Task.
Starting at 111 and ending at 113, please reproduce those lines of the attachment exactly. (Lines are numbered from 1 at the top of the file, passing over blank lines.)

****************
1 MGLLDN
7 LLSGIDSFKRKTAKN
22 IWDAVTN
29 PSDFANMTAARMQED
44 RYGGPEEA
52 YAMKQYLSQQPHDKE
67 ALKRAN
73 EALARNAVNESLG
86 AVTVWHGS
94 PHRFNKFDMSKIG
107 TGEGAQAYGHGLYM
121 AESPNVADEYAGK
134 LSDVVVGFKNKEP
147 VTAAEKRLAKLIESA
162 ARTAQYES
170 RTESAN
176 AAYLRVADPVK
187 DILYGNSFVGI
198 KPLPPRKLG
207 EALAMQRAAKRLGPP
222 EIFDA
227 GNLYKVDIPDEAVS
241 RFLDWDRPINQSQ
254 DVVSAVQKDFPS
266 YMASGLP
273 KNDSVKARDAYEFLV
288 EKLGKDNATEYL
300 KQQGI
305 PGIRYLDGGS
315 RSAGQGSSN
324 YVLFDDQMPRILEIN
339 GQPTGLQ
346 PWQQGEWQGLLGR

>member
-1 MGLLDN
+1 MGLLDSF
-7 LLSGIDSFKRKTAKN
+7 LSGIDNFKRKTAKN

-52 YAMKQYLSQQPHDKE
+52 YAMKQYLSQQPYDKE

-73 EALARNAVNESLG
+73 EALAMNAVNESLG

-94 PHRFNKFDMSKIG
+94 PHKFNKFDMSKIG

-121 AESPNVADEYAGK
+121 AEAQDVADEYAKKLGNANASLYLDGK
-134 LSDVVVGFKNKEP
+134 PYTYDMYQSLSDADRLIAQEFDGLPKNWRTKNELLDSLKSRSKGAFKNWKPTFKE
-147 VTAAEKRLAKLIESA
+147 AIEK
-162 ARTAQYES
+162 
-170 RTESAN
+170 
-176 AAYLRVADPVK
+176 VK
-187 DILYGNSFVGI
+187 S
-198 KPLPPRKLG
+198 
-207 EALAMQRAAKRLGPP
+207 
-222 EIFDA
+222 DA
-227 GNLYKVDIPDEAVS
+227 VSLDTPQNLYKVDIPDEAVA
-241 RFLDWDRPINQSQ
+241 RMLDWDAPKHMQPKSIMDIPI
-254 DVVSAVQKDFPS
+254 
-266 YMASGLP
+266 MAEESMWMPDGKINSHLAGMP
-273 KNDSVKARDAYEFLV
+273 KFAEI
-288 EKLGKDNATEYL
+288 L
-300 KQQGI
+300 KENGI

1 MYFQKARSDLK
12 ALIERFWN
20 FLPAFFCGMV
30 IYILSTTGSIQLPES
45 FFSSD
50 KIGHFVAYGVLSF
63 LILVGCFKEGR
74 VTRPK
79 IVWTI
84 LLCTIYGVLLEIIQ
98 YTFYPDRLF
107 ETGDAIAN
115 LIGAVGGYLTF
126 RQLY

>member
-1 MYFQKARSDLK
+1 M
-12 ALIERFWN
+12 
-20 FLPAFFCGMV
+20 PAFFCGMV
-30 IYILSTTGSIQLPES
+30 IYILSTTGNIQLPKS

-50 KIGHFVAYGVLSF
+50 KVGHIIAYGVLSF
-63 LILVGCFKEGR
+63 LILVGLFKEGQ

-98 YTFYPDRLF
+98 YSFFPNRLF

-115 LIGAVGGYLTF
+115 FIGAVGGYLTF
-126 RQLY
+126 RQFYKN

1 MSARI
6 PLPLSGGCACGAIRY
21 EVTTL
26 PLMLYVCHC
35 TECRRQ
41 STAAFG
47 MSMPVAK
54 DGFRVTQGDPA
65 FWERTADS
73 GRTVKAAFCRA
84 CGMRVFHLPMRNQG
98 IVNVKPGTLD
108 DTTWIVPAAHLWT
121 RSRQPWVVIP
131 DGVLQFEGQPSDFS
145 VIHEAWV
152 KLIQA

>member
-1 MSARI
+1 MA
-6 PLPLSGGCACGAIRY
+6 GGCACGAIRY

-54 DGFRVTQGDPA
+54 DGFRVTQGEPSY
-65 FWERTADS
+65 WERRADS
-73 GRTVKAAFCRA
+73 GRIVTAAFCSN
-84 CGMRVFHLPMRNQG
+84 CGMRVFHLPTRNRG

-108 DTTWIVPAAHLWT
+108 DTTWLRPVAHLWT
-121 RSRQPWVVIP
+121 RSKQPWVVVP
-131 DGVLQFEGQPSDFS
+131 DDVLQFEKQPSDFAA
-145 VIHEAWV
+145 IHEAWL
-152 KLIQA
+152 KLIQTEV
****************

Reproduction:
+126 RQFYKN

1 MSARI
6 PLPLSGGCACGAIRY